Drug traffickers transport Peruvian cocaine to Europe: United Nations

By Dialogo
September 10, 2014

Increasingly, drug traffickers are transporting cocaine from Perú to Europe rather than the United States, according to Flavio Mirella, the head of the Perú branch of the United Nations Office on Drugs and Crime (UNODC).
“The European market is more profitable than the American market,” Flavio Mirella told the Global Post. “Demand pushes supply.”
The shift in narco-trafficking destinations was brought to the forefront when security forces seized nearly eight tons of Peruvian cocaine in late August. Through an investigation, authorities learned the narcotics were going to be shipped to Spain and Belgium.
Peruvian police in the coastal village of Huanchaco arrested six Peruvians and two Mexicans, who authorities identified as Rubén Larios Cabadas and Jhoseth Gutiérrez León. Police round the cocaine hidden inside a shipment of coal in a warehouse on Aug. 27. It was the largest cocaine seizure in Perú's history.
Peruvian police suspect Larios Cabadas and Gutiérrez León are operatives with the Sinaloa Cartel, a Mexican transnational criminal organization. Police suspect the two men were in Perú to coordinate shipments of cocaine to that country.
The large seizure showed that drug traffickers in Perú are expanding their methods for transporting drugs, said Ricardo Soberón, the former head of Perú’s National Commission for a Drug-Free Life (DEVIDA).
“The scale of the seizure shows that they felt very safe storing their drugs there [in the warehouse],” Soberón told the Global Post. “This just shows that in Perú the narcos are using every possible means to get their drugs to market, drug mules on commercial flights, down the Amazon river to Brazil, over the Bolivian border, light aircraft from the VRAE [Valley of the Apurimac and Ene Rivers], and now this as well.”
The street value of cocaine in Europe is higher than it is in the United States, giving drug traffickers financial incentive to expand their criminal enterprises.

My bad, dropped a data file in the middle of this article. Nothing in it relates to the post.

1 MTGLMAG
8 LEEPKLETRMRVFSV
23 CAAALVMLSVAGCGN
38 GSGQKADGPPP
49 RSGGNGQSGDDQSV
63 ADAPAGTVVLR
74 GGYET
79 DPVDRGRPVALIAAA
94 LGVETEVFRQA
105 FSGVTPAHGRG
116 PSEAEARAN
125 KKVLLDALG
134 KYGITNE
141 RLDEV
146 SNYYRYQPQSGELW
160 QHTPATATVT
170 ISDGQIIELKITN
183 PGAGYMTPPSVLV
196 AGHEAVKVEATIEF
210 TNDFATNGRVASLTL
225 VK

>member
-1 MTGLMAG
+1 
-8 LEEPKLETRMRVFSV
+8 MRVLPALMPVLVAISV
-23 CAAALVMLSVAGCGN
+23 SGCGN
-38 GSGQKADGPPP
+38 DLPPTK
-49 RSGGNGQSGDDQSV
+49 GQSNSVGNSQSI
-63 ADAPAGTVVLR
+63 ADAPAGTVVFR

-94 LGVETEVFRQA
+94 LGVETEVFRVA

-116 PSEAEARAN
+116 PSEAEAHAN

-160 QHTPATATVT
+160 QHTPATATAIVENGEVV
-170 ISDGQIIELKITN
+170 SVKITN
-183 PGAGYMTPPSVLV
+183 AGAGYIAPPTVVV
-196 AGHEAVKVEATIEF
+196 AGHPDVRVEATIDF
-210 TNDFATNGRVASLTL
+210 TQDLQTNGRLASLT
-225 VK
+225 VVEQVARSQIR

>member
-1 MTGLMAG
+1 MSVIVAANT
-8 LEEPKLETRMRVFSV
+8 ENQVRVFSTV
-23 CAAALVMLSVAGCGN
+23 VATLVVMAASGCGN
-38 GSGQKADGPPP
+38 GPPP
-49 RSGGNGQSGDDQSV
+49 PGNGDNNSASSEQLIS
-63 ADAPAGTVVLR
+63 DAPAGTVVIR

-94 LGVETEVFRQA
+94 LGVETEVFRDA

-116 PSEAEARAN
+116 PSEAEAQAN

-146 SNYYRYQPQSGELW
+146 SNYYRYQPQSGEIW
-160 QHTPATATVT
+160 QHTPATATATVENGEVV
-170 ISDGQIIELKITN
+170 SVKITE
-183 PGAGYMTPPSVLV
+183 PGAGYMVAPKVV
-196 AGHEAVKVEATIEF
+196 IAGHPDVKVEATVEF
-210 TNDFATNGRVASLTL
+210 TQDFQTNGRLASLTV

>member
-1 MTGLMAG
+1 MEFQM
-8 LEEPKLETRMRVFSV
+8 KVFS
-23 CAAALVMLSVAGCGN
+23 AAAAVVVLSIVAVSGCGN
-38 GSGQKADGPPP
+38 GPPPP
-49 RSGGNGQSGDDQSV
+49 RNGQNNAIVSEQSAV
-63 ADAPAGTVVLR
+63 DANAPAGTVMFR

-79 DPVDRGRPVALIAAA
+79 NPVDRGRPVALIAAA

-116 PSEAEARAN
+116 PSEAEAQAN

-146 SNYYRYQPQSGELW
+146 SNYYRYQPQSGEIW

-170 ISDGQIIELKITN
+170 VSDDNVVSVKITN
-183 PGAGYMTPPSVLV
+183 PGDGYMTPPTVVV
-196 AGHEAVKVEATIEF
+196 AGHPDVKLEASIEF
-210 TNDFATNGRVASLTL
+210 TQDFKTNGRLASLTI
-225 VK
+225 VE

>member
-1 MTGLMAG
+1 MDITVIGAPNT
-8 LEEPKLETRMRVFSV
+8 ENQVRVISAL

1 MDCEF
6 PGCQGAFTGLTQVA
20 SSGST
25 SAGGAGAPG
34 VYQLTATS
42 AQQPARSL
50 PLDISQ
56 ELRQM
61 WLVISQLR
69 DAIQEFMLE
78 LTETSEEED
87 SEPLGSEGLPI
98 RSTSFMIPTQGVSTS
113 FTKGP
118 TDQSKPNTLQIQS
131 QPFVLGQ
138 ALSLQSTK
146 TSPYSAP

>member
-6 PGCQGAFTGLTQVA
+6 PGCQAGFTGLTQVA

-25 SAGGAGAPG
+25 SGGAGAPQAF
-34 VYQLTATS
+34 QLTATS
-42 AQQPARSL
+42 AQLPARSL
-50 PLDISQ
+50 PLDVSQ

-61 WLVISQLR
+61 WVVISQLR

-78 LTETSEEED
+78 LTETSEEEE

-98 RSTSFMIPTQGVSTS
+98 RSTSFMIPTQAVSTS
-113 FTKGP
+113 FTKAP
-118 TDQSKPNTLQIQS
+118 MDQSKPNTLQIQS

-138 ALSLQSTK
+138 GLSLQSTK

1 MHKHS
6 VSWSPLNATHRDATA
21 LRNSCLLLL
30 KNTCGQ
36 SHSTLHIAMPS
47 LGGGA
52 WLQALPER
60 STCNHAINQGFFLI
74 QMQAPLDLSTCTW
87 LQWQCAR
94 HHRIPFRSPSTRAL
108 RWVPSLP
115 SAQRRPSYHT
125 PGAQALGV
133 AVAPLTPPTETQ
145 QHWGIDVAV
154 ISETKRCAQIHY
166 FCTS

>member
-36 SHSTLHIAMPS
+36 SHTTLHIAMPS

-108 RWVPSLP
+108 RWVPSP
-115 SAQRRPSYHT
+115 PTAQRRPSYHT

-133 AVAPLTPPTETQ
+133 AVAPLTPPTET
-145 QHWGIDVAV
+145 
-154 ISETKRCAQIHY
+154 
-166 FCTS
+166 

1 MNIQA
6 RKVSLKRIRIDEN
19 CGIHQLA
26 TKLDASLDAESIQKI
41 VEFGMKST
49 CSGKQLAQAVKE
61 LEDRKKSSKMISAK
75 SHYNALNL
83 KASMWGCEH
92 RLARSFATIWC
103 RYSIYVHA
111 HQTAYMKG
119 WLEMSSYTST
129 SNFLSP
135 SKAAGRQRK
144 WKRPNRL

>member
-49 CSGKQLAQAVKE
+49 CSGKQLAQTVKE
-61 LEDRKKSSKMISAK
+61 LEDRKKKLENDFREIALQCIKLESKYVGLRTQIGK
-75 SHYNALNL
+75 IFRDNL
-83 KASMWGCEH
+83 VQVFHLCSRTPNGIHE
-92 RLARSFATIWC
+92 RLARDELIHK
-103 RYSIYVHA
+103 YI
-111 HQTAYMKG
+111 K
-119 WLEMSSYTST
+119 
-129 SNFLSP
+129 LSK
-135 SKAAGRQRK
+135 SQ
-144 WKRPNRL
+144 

“What is surprising is that this implies a change in the criminal map,” Soberón said. “For Mexicans to be running drugs from Perú to Europe, without it ever going anywhere near México – wow!”
Perú is the world's leading cocaine-producing country, according to the UNODOC. In 2012, criminal organizations cultivated more than 60,000 hectares of coca crops in Perú, according to the UNODC’s annual report, “Peru: Cocaine Cultivation Monitoring 2012.” Perú is home to 13-coca growing regions, with 60,400 hectares which are used for coca cultivation, according to the report.
In 2013, Peruvian security forces authorities eradicated more than 23,947 hectares which were used for coca cultivation. That was a significant increase from the 14,234 hectares security forces destroyed in 2012.
From January 1 through August 31 2014, Peruvian authorities destroyed 12,721 hectares of coca plants, officials said. Peruvian authorities said their goal is to eradicate 30,000 hectares of the crop in 2014, according to DEVIDA. Coca is the primary ingredient in cocaine, and 93 percent of coca crops in Perú are used to produce the drug, according to DEVIDA.
The availability of coca not only in Perú but in the rest of South America has led Mexican cartels to establish a presence in the region. Security forces have captured suspected Mexican drug traffickers throughout the region.
In Perú, Mexican narco-traffickers are battling local drug-running clans who control the clandestine laboratories in the jungle where the coca is manufactured into cocaine, according to Mirella. About 55 percent of the areas where coca is harvested are in the regions of Cusco and Ayacucho.
“It will be difficult to put a stop to drug trafficking due to the country’s geographic complexities,” said Jorge Montoya Manrique, former chairman of Perú’s Joint Command of the Armed Forces. “The important thing is to have initiated a policy of crop substitution by convincing the coca producers themselves to eradicate their illegal crops in favor of new plantations.”
Mirella, however, complimented Peruvian authorities' effort to crack down on the chemicals used to make cocaine.
In 2013, Peruvian security forces seized 2,200 metric tons of precursor chemicals destined for coca-growing regions, according to Vicente Romero Fernández, head of the Anti-Drug Directorate of the National Police of Perú (DIRANDRO).
“Until 2013, the coca eradicators focused on one coca growing region and they waited until the job was finished before moving on the next,” Romero Fernández said. “Now, we have increased the number of men and women working on the elimination of these illegal crops, preventing farmers from engaging in this activity.”